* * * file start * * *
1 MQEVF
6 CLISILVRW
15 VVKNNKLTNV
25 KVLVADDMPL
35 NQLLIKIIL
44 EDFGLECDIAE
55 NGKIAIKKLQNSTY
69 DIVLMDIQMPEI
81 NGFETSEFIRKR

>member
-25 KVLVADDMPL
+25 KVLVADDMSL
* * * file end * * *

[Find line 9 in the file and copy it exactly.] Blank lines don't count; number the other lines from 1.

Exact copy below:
81 NGFETSEFIRKR